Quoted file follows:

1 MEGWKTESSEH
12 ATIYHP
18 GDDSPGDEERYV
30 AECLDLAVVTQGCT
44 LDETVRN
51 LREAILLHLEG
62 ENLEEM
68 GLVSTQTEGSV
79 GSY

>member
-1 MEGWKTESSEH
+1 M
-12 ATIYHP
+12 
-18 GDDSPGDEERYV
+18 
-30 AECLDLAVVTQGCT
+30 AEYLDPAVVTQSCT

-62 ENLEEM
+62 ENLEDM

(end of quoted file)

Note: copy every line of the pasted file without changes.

1 MEGWKTESSEH
12 ATIYHP
18 GDDSPGDEERYV
30 AECLDLAVVTQGCT
44 LDETVRN
51 LREAILLHLEG
62 ENLEEM
68 GLVSTQTEGSV
79 GSY

>member
-1 MEGWKTESSEH
+1 M
-12 ATIYHP
+12 
-18 GDDSPGDEERYV
+18 
-30 AECLDLAVVTQGCT
+30 AEYLDPAVVTQSCT

-62 ENLEEM
+62 ENLEDM